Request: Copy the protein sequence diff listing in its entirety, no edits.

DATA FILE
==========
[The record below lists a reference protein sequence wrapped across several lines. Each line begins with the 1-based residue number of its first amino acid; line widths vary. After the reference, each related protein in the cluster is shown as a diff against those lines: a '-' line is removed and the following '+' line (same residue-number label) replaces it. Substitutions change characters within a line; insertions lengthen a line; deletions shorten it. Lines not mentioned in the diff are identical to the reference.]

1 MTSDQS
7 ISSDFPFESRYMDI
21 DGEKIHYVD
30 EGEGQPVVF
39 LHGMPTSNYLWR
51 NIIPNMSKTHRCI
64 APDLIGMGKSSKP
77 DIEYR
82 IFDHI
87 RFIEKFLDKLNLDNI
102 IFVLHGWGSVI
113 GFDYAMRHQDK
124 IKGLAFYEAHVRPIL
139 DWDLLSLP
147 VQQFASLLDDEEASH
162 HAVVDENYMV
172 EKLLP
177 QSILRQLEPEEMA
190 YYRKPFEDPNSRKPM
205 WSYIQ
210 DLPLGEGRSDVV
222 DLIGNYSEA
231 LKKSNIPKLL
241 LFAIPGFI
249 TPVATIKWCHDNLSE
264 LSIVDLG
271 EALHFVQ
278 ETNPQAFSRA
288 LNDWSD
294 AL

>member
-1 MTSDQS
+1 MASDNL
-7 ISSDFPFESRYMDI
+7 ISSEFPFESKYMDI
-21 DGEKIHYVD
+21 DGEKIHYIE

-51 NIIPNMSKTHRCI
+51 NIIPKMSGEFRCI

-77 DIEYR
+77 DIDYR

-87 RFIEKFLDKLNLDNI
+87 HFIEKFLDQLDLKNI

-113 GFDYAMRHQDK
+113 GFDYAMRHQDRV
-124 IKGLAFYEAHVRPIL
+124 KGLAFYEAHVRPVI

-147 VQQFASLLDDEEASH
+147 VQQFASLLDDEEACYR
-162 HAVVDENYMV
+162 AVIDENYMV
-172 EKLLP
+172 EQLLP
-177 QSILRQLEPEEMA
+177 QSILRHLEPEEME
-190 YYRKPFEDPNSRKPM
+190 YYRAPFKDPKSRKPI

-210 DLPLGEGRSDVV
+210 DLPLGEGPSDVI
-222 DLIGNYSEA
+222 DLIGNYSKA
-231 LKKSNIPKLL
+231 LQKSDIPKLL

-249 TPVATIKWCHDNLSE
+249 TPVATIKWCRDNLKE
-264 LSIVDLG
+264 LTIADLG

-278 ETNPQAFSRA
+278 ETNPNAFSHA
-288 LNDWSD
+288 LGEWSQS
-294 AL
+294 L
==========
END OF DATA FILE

[The record below lists a reference protein sequence wrapped across several lines. Each line begins with the 1-based residue number of its first amino acid; line widths vary. After the reference, each related protein in the cluster is shown as a diff against those lines: a '-' line is removed and the following '+' line (same residue-number label) replaces it. Substitutions change characters within a line; insertions lengthen a line; deletions shorten it. Lines not mentioned in the diff are identical to the reference.]

1 MTSDQS
7 ISSDFPFESRYMDI
21 DGEKIHYVD
30 EGEGQPVVF
39 LHGMPTSNYLWR
51 NIIPNMSKTHRCI
64 APDLIGMGKSSKP
77 DIEYR
82 IFDHI
87 RFIEKFLDKLNLDNI
102 IFVLHGWGSVI
113 GFDYAMRHQDK
124 IKGLAFYEAHVRPIL
139 DWDLLSLP
147 VQQFASLLDDEEASH
162 HAVVDENYMV
172 EKLLP
177 QSILRQLEPEEMA
190 YYRKPFEDPNSRKPM
205 WSYIQ
210 DLPLGEGRSDVV
222 DLIGNYSEA
231 LKKSNIPKLL
241 LFAIPGFI
249 TPVATIKWCHDNLSE
264 LSIVDLG
271 EALHFVQ
278 ETNPQAFSRA
288 LNDWSD
294 AL

>member
-1 MTSDQS
+1 MASDNL
-7 ISSDFPFESRYMDI
+7 ISSEFPFESKYMDI
-21 DGEKIHYVD
+21 DGEKIHYIE

-51 NIIPNMSKTHRCI
+51 NIIPKMSGEFRCI

-77 DIEYR
+77 DIDYR

-87 RFIEKFLDKLNLDNI
+87 HFIEKFLDQLDLKNI

-113 GFDYAMRHQDK
+113 GFDYAMRHQDRV
-124 IKGLAFYEAHVRPIL
+124 KGLAFYEAHVRPVI

-147 VQQFASLLDDEEASH
+147 VQQFASLLDDEEACYR
-162 HAVVDENYMV
+162 AVIDENYMV
-172 EKLLP
+172 EQLLP
-177 QSILRQLEPEEMA
+177 QSILRHLEPEEME
-190 YYRKPFEDPNSRKPM
+190 YYRAPFKDPKSRKPI

-210 DLPLGEGRSDVV
+210 DLPLGEGPSDVI
-222 DLIGNYSEA
+222 DLIGNYSKA
-231 LKKSNIPKLL
+231 LQKSDIPKLL

-249 TPVATIKWCHDNLSE
+249 TPVATIKWCRDNLKE
-264 LSIVDLG
+264 LTIADLG

-278 ETNPQAFSRA
+278 ETNPNAFSHA
-288 LNDWSD
+288 LGEWSQS
-294 AL
+294 L